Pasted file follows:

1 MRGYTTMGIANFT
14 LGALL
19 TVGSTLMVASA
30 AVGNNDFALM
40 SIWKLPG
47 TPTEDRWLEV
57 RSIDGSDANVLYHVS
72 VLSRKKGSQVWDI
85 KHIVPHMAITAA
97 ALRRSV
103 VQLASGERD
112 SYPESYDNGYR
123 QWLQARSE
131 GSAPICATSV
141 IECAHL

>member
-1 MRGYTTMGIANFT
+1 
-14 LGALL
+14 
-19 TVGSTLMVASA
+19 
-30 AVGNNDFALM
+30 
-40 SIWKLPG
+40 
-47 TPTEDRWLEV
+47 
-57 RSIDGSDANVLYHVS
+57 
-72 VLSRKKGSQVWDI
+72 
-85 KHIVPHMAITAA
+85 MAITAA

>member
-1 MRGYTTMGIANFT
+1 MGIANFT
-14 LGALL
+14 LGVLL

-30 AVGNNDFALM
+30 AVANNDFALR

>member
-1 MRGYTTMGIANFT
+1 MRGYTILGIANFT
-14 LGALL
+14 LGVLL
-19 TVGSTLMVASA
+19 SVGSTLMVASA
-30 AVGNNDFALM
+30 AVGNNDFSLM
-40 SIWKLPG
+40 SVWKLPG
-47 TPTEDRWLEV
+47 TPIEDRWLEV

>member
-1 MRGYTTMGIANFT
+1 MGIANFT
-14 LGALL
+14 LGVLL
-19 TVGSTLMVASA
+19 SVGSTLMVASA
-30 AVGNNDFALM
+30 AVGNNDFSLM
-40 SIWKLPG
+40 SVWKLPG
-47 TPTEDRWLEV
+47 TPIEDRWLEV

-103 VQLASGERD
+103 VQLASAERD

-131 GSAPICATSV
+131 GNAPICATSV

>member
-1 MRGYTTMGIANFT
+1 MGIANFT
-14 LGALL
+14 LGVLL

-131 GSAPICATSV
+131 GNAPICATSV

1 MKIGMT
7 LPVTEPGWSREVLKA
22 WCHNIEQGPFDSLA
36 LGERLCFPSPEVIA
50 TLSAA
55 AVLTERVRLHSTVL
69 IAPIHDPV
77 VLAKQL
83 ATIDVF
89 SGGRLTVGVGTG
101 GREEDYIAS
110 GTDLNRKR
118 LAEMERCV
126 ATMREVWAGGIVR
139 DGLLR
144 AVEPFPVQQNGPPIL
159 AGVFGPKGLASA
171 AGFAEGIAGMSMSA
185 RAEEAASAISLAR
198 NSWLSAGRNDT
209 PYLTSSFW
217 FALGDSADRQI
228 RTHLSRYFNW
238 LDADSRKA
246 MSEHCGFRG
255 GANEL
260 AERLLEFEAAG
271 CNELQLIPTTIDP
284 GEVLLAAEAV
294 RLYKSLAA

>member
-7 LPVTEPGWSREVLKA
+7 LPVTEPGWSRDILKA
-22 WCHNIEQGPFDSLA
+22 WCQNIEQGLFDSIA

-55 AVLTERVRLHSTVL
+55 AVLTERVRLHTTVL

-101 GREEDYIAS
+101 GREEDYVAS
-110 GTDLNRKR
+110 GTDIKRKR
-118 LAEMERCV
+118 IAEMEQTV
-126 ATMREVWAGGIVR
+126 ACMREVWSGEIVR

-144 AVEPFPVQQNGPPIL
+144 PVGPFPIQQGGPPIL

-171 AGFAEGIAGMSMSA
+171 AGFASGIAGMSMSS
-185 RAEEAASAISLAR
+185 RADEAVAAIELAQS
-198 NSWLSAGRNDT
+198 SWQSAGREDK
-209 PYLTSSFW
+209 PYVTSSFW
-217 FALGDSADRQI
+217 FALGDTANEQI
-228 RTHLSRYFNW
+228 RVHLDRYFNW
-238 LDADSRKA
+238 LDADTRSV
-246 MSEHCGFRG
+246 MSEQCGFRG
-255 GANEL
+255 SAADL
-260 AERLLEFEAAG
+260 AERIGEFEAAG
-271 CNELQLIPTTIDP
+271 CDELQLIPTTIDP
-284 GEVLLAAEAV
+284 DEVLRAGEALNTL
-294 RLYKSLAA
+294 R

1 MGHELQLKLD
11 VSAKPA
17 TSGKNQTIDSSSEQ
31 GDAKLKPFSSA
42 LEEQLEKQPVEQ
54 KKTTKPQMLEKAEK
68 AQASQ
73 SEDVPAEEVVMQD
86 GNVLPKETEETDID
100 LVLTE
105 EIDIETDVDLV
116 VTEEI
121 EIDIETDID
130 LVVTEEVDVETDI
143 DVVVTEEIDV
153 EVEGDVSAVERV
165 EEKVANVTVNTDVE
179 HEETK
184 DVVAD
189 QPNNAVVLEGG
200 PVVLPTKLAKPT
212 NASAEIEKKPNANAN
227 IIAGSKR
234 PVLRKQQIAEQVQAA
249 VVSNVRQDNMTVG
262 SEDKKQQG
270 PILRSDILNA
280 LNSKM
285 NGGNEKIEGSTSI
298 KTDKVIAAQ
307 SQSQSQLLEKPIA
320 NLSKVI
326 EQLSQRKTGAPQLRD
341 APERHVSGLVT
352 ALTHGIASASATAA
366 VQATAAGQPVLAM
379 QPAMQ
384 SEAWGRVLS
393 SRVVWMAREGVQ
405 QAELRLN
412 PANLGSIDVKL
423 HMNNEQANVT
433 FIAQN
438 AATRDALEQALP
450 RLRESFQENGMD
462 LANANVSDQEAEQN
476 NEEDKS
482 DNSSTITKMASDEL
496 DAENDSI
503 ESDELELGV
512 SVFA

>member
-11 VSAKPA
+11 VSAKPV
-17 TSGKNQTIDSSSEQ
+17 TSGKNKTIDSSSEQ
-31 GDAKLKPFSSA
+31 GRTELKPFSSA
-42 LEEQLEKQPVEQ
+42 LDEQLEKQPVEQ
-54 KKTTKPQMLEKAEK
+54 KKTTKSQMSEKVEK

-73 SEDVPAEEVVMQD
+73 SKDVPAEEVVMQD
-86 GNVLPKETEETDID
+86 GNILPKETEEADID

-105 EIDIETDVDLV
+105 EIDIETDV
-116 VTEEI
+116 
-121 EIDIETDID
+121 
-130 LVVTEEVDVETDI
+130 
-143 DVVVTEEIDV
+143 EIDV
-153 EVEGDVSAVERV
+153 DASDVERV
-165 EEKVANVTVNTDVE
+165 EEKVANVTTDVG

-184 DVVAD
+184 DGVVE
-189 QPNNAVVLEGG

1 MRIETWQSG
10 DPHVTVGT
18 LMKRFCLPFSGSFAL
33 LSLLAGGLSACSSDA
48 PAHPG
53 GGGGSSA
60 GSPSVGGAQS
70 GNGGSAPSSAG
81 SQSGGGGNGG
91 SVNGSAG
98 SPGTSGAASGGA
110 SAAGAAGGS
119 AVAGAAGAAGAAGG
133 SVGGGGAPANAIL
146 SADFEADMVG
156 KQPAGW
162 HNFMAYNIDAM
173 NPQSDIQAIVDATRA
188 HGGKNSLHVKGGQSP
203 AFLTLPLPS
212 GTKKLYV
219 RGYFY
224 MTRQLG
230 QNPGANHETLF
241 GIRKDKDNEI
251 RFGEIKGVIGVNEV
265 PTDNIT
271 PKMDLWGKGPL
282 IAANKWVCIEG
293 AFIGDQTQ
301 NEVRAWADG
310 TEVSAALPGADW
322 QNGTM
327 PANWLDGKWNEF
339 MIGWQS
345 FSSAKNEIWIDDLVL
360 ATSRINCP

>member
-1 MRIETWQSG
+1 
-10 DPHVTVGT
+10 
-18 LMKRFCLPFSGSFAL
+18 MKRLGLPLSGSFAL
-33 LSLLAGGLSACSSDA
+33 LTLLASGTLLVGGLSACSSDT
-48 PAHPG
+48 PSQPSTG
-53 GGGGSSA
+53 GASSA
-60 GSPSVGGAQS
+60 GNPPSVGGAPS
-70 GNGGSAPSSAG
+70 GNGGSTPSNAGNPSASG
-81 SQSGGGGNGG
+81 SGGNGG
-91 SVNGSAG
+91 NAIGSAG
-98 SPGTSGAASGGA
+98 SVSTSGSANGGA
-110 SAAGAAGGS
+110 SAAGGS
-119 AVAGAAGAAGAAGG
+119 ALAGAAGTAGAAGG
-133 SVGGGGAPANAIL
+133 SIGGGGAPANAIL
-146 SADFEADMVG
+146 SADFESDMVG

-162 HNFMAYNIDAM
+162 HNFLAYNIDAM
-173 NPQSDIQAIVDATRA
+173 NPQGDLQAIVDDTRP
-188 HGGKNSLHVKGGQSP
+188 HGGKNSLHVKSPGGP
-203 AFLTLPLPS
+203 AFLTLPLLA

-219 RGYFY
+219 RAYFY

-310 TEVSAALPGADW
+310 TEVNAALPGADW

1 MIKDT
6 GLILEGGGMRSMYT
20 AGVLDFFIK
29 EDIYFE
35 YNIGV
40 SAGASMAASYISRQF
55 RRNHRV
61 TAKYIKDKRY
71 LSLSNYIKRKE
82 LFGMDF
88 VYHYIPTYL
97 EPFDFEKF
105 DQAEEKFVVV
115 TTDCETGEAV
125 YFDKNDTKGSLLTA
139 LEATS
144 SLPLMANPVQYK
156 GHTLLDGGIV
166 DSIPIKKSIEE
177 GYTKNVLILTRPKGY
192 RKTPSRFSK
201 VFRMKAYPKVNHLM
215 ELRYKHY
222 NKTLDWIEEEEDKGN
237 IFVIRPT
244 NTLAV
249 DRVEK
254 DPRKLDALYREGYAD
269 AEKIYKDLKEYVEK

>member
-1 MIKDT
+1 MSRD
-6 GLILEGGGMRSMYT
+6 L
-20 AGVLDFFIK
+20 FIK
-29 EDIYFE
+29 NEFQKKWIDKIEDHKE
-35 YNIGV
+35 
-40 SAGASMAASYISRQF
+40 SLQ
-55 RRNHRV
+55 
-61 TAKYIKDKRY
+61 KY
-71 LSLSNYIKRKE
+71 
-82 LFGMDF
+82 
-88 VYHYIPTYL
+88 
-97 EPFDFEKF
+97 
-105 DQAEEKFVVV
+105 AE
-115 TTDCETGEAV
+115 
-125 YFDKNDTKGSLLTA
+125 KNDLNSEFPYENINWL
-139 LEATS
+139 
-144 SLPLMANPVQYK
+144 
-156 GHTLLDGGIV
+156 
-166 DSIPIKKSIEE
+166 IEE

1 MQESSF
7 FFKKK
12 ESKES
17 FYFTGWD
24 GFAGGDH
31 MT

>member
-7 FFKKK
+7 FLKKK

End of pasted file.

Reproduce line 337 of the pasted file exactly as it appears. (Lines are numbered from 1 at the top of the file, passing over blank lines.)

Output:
215 ELRYKHY